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{January 1, 2013}   The Live Turtle & Tortoise Museum, Singapore

Little did you know there is a Live Turtle & Tortoise Museum in Singapore did you? Yesterday, I accompanied my mom, niece and nephew to this museum, which is fairly near where we live, for a little jaunt before the new school year starts. My niece and nephew have been there several times and were very excited showing me around. The museum does not take a large space, but it does have a comprehensive range of turtles and tortoises on display which were pre-owned as pets. The museum assures that these animals were not captured from the wild.

The Live Turtle & Tortoise Museum is located in Chinese Garden which is conveniently situated next to Chinese Garden MRT Station. It opens daily from 9am to 6pm and charges an entry fee of $3. A favourite activity of the kids who visit is feeding the turtles and tortoises with vegetables (which you can bring your own) or with a bag of food pallets that can be purchased for $1.

I often marvel at the weird and wonderful creatures featured on Milky Way Scientists and think that such intriguing critters (such as the tiny peacock spider, the pink moth, the regal ringneck snake, and the Japanese dwarf flying squirrel) would be impossible to spot in such a place like urban Singapore or even in captivity. The biodiversity in Singapore is extensive and rich, but spotting them might need some luck and patience which comes in limited supply in hectic Singapore. And not to say that our zoological parks do not have a wide variety of exhibits, but the range in the zoos do already have a lot of press coverage.

So I was very fascinated by what I could see up close at the Live Turtle & Tortoise Museum in my own backyard. Listed in ascending order of intrigue…

The Matamata Turtle

The Live Turtle & Tortoise Museum 38 - Matamata

The Indian Flapshell Turtle

The Live Turtle & Tortoise Museum 40 - Indian Flapshell Turtle

The Albino Softshell Turtle

The Live Turtle & Tortoise Museum 37 - Albino Softshell Turtle

The Pig-Nosed Turtle

The Live Turtle & Tortoise Museum 60 - Pig-Nosed Turtle

The Live Turtle & Tortoise Museum 62 - Pig-Nosed Turtle The Live Turtle & Tortoise Museum 61 - Pig-Nosed Turtle

And the Snake-necked Turtle

The Live Turtle & Tortoise Museum 51 - Snake-Necked Turtle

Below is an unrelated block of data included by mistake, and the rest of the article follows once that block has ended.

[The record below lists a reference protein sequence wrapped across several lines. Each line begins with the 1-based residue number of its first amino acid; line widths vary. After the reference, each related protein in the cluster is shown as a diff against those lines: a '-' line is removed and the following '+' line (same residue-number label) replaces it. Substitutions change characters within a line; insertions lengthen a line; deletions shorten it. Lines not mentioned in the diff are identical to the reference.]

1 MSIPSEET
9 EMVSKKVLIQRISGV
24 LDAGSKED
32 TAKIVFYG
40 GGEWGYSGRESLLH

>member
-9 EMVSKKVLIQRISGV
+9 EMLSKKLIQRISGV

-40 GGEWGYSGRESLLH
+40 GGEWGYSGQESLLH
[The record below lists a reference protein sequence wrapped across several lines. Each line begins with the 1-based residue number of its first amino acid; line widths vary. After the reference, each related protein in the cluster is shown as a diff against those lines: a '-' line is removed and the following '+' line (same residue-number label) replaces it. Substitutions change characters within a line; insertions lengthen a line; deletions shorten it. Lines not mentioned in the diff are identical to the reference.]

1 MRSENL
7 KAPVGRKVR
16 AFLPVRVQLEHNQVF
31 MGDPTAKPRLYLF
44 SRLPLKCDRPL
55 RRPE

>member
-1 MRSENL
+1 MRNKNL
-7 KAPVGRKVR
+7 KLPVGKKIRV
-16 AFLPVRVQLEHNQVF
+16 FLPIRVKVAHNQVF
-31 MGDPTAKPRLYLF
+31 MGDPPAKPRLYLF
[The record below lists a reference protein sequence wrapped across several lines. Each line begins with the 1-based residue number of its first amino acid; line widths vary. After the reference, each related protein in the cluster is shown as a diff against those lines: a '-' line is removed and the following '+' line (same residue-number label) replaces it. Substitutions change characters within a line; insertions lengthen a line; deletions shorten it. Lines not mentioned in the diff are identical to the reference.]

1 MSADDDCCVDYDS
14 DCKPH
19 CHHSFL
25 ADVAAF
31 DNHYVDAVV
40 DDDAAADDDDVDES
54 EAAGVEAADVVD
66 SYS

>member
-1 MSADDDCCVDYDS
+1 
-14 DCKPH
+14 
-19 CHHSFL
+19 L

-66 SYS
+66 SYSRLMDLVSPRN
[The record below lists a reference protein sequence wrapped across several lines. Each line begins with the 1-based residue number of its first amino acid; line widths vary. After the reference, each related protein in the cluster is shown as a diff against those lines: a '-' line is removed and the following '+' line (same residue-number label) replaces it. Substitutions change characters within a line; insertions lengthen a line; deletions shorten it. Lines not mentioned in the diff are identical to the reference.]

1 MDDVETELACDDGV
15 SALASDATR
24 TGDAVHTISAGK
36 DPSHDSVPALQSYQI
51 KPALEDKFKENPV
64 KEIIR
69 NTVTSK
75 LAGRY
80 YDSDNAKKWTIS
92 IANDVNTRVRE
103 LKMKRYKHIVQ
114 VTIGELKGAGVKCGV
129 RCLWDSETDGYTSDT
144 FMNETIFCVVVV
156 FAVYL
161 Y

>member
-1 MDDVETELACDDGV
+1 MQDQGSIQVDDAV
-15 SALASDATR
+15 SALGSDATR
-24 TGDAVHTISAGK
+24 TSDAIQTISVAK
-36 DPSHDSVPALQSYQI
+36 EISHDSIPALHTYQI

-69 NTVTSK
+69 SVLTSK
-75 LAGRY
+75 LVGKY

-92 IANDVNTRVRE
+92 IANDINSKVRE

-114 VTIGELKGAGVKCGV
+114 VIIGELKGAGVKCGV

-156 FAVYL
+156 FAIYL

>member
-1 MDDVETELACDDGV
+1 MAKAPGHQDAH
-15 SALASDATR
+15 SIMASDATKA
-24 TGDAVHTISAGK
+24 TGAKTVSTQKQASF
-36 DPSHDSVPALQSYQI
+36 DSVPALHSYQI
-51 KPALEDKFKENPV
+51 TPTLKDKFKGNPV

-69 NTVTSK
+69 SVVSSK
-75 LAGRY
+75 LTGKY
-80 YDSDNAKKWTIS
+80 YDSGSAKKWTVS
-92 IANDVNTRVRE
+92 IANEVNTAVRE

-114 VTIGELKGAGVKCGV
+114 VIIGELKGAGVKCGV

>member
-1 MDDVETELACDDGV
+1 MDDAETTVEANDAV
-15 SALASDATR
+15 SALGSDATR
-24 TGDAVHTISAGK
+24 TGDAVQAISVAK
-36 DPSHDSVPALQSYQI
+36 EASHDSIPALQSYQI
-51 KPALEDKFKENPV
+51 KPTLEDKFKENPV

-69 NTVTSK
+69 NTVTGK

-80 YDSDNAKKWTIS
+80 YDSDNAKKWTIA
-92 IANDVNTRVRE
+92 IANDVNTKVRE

The Live Turtle & Tortoise Museum 55 - Snake-Necked Turtle The Live Turtle & Tortoise Museum 58 - Snake-Necked Turtle

The Live Turtle & Tortoise Museum 53 - Snake-Necked Turtle

The above turtles are kept in tanks, however there are other species, especially tortoises, that are “free range” and kept in larger enclosures.

The Sulcata Tortoises for example roam the grounds of the museum freely and is evidently a big fan of carrots. Notice it’s menacingly jagged and sharp jaws.

The Live Turtle & Tortoise Museum 25 - Sulcata Tortoise

The Live Turtle & Tortoise Museum 26 - Sulcata Tortoise

The Live Turtle & Tortoise Museum 20 - Sulcata Tortoise

Although rather small, this museum is very educational for kids and adults and a great way to spend an hour or two.

Just in case you have not yet observed the differences between turtles and tortoises, they are:

  • Turtles primarily live in water (fresh water and oceans) and so have webbed front feet or flipper-like fins to make swimming easier.
  • Tortoises live almost exclusively on land, so do not have flippers, but normal feet without webbing, often with sharp claws for digging. They only enter water to drink or wash themselves off, and can in fact drown in strong currents. They may be found in arid areas.
  • Turtles tend to have flatter shells than tortoises, while tortoises have a more domed shell.
  • Turtles can be omnivorous, eating both plants and insects; tortoises eat only plants and leaves and other vegetation, so they are herbivorous, especially preferring moisture-bearing vegetation.
  • Turtles can migrate from one place to another, swimming mighty oceans; tortoises tend to stay in one area.

View the full album here.

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